Texas opens court of inquiry into claims of prosecutor misconduct
|Michael Morton, left, was exonerated in the beating death of his wife after 25 years. Monday he attended a Texas court of inquiry focused on the prosecutor in his case. (Ricardo B. Brazziell / Statesman.com / February 4, 2013)|
Should prosecutors face consequences when innocent people go to jail?
By Molly Hennessy-FiskeFebruary 4, 2013, 6:58 p.m.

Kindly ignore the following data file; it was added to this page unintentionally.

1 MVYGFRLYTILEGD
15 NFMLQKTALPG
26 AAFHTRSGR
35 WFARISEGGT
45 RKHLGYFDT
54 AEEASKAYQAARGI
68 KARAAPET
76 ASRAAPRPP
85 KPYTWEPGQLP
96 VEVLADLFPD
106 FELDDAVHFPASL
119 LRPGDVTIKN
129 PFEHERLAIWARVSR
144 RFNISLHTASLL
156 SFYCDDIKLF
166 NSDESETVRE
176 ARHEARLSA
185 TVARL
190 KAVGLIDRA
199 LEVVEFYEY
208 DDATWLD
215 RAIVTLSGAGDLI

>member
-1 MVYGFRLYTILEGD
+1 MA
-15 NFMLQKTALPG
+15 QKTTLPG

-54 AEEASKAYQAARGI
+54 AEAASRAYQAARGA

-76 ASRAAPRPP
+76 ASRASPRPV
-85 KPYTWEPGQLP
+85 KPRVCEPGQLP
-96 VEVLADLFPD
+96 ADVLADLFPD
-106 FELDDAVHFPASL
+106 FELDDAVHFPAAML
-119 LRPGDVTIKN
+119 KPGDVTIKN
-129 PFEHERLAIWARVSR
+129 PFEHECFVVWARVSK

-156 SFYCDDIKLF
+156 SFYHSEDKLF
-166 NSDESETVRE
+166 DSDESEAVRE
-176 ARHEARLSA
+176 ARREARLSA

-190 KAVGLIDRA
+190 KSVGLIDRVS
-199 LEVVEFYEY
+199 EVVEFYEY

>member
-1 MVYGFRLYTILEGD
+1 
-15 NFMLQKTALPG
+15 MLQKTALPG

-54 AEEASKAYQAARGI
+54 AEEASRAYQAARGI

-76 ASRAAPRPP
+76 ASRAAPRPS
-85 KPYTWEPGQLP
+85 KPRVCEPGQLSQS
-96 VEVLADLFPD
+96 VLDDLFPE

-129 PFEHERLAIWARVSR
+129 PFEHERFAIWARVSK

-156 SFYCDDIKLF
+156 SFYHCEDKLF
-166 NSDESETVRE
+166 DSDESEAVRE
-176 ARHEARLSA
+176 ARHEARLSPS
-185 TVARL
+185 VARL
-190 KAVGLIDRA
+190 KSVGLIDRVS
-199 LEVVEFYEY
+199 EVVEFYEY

GEORGETOWN, Texas — In emotional testimony Monday, a Texas man told a judge how it felt spending 25 years in prison for a murder he did not commit.“Brutal,” Michael Morton said. “But after a couple decades, I got used to it.” Morton, 58, who grew up in Los Angeles, was convicted in the 1986 beating death of his wife, Christine, at their home. He was exonerated and released almost a year and a half ago after DNA tests confirmed his innocence. Another man has since been charged in connection with the killing. Now the man who prosecuted Morton, Williamson County District Judge Ken Anderson, faces an unprecedented “court of inquiry” about 30 miles north of Austin in which a judge will decide whether the then-district attorney lied and concealed evidence that could have cleared Morton. It is the first time the state has convened such a hearing for prosecutorial misconduct. Although part of Texas law since 1965, the court of inquiry has typically been used to consider allegations against elected officials. Some hope this week’s hearing will lead to a greater examination of alleged misconduct by prosecutors not just in Texas, but nationwide. “This is going to be a significant case for prosecutorial misconduct. It could lead to judges giving more specific orders about turning over evidence,” said Barry Scheck, co-founder of the New York-based Innocence Project, who attended Monday’s hearing. Texas District Judge Louis Sturns, who is presiding over the court of inquiry, must determine whether state laws were broken in Anderson’s prosecution of Morton. If so, the judge must issue an arrest warrant, potentially leading to a criminal trial. Morton’s attorneys — including several from the Innocence Project — appealed for the court of inquiry after uncovering evidence they believe should have been disclosed under the landmark 1963 U.S. Supreme Court decision Brady vs. Maryland, which requires prosecutors to share evidence favorable to the accused with defense lawyers. Rusty Hardin, the special prosecutor appointed for the court of inquiry, asked Morton on Monday how he felt when he learned that information that could have cleared him was not shared with his attorneys during his 1987 trial. That evidence, Hardin said, included an interview the lead investigator conducted with Morton’s mother-in-law in which she recounted how his 3-year-old son, Eric, at home at the time of the murder, claimed his father wasn’t there but that he saw a “monster … hurt Mommy.” “I was stunned,” Morton said. “All those years … the primary thing that kept hitting me was why? What purpose, what motivation?” On the stand Monday, Morton occasionally choked up, but remained mostly composed, at times smiling. He sat facing Anderson, who appeared impassive. Anderson has apologized, but also denied wrongdoing in the case. Last fall, the State Bar of Texas filed a lawsuit accusing Anderson of professional misconduct in Morton’s prosecution. A date has yet to be set for that civil trial. Anderson’s attorney, Eric Nichols, a former prosecutor with the Texas Attorney General’s Office, focused his questions Monday on what the trial judge, who has since died, ordered Anderson to turn over. He argued that Morton’s lawyers ruled out relying on his son as a witness before his trial and emphasized that Innocence Project lawyers, not Morton, have been pursuing charges against Anderson. Nichols noted that two Innocence Project claims about concealed evidence that could have cleared Morton were recently found to be false. “You are not interested in seeing someone prosecuted on insufficient evidence?” Nichols said. “Correct,” Morton said. Hardin argued that even if the evidence couldn’t have cleared Morton, it should still have been turned over before trial. Morton said he’s not out for revenge, just accountability.